On Monday 25 January 2016, Daan Frenkel will receive the 2015 Bakhuis Roozeboom Medal for the outstanding contribution that his creative computer simulations have made to the development of phase theory, the science that studies the behaviour of matter under changing circumstances.
What the jury has to say about Daan Frenkel
‘Daan Frenkel’s achievements are impressive because his creative computer simulations have opened up and mapped out new territory in phase theory. His research underpins a large number of theoretical and experimental studies on the behaviour of suspensions, fluids containing insoluble spherical, rod-shaped, and discoidal particles.’ The jury consisted of Academy members Henk Lekkerkerker (chair), Bernard Nienhuis, and Jakob de Swaan Arons, and The Young Academy’s Maaike Kroon.
About Daan Frenkel
Daan Frenkel (born in 1948) has been Professor of Theoretical Chemistry at Trinity College, Cambridge, since 2007. He is also the Head of the Department of Chemistry there. Until 2013, he was Professor of Macromolecular Simulations at the University of Amsterdam and associated with the Computational Physics research group at FOM Institute for Atomic and Molecular Physics in Amsterdam. He was also Professor of Computational Physical Chemistry at Utrecht University. Daan Frenkel is a member of the Royal Academy. In 2000, he received the Spinoza Prize.
Frenkel’s work in the field of computational physical chemistry is internationally renowned. His research has led to new separation methods for the petrochemicals industry. Frenkel uses computer simulations to mimic physical and chemical processes. He is also a talented teacher and author. His classic work Understanding Molecular Simulation, co-authored with Berend Smit, has introduced whole generations of young researchers to the world of computer simulations.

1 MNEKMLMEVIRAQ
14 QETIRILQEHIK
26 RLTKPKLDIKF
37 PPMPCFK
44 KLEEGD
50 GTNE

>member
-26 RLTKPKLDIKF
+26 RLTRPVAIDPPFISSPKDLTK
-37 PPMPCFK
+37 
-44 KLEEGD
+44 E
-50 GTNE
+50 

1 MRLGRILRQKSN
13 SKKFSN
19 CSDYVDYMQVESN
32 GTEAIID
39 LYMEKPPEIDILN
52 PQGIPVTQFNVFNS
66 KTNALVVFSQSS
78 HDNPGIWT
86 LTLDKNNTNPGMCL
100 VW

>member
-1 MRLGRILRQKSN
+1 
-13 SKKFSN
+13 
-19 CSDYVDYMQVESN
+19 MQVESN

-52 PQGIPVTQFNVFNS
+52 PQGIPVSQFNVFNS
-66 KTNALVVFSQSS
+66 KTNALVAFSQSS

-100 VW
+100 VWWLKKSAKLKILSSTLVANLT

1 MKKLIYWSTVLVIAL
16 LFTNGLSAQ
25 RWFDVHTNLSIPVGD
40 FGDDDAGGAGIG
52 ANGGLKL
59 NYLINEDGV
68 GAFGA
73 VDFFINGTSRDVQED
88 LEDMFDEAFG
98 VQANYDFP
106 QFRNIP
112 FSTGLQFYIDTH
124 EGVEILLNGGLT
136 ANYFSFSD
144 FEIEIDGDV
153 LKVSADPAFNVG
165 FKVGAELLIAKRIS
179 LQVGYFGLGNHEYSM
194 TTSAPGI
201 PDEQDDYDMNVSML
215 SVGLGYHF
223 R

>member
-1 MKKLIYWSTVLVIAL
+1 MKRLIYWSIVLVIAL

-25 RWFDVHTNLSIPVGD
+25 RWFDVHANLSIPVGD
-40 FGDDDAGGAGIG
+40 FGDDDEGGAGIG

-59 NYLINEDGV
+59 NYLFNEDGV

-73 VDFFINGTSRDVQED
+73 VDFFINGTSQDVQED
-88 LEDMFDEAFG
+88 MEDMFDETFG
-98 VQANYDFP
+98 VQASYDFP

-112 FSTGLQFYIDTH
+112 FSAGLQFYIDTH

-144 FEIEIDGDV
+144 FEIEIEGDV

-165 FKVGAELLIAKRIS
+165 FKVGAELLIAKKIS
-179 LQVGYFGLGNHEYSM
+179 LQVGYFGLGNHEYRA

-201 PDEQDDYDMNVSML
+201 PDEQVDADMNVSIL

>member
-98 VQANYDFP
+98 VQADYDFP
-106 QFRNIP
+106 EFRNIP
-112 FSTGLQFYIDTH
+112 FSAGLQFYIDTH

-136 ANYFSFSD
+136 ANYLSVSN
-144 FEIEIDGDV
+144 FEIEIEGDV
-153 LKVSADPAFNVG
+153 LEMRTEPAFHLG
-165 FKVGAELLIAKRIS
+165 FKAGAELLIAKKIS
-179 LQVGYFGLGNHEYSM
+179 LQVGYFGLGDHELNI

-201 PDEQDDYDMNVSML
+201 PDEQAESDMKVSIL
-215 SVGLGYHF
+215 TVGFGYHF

About the Bakhuis Roozeboom Medal
The Bakhuis Roozeboom Medal is awarded to researchers who have made significant contributions to phase theory, the science that studies the behaviour of matter under changing circumstances of pressure, temperature and composition. Phase theory can be applied in physical chemistry, physics, metallurgy, geochemistry, and astrophysics. The medal was established in 1911 to recognise the work of the physicist Prof. H.W. Bakhuis Roozeboom (1854-1907).
The award ceremony will take place on Monday 25 January during a symposium at the Academy’s Trippenhuis Building focusing on the laureate’s research.